When it comes to just having fun, I enjoy taking my camera out for a day, doing yoga, playing guitar, heading out into the wilderness for a weekend of campfire smoke and starry skies and of course riding my bike on new roads or trails. I definitely appreciate having time to go on a lot more of these open-ended adventures with friends!
What advice would you give to someone considering this lifestyle?
Figure out your fit. I’m definitely not the first person to suggest this, but I’ll repeat it, because it’s been so important for me to remember in my own journey. There will always be someone who travels lighter, more luxuriously, longer, to more exotic places or…whatever <insert any adjective here>.
It’s great that there is so much information about converting vans, living a minimalist life on the road and traveling – you can now literally find advice on almost anything you want to learn about. Heck, there are specialist blogs for people who backpack with their cats. Yes, I follow them, and yes, it made me want a cat – until I realized I also enjoy skipping the country at regular intervals and not having to worry about another living creature during that time.
The point is, don’t get caught up in someone else’s photos or stories that you forget what you love to do. Take those pieces of advice that work for you and scrap what doesn’t.
So what if you can only handle 2 nights in a tent or van until you want your own bed? Or even if you really only want to go out on day trips? You’ll enjoy it a lot more if you are honest with yourself up front about your comfort levels and then build out accordingly.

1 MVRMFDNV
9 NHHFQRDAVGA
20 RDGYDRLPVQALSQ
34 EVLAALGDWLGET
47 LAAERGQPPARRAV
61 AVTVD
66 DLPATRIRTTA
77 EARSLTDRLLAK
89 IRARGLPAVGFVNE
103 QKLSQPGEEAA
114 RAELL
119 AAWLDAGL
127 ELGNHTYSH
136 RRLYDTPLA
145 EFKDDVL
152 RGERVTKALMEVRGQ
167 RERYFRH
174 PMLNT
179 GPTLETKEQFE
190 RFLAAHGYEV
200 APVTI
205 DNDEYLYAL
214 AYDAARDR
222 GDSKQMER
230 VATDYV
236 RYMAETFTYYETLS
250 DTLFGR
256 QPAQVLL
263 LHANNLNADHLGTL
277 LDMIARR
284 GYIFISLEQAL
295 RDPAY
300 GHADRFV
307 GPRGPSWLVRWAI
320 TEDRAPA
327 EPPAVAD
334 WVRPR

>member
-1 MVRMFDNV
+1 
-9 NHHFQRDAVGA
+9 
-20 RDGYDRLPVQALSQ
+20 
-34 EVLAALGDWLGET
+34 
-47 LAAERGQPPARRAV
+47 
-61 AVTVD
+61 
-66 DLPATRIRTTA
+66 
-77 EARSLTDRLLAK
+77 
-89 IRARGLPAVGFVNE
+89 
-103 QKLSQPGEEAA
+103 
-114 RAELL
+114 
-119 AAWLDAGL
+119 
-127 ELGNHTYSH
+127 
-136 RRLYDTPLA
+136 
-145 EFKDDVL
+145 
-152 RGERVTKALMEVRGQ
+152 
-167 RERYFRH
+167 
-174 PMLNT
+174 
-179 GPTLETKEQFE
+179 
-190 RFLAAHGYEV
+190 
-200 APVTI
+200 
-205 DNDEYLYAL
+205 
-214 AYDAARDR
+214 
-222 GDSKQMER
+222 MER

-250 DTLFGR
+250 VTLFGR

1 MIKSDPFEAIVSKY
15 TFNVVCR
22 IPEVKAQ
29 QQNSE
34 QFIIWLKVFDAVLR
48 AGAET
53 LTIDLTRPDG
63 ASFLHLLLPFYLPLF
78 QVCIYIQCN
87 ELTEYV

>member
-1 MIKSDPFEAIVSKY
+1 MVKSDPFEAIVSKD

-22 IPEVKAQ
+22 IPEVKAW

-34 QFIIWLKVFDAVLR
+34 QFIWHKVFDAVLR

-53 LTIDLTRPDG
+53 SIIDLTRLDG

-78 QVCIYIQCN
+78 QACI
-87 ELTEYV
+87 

What is your favorite meal to make on the road?
I hate to admit, but when I’m on a bike tour, life is pretty simple – rice, beans, veggies and a loooot of hot sauce. Also, burritos.
But, if I’m in a vehicle and carrying food supplies isn’t a concern, cooking over an open fire instantly brings out the gourmet chef in me. My absolute favorite thing to make is grilled pineapple – I slice them and let them soak in brown sugar, cayenne and maple syrup before putting them over the fire. So simple, and so, so good.
What is your take on the nomad “community?” What does it mean to you and how would you describe the community feeling?
I’m just getting into this whole thing, but a huge part of what drew me in was the community. I’ve actually met a lot of people through Instagram, which has turned into friends and then friends of friends…It’s just a ripple effect from there.
I’m looking forward to meeting and connecting with others once I hit the road this summer. If you see me out there, feel free to say hi!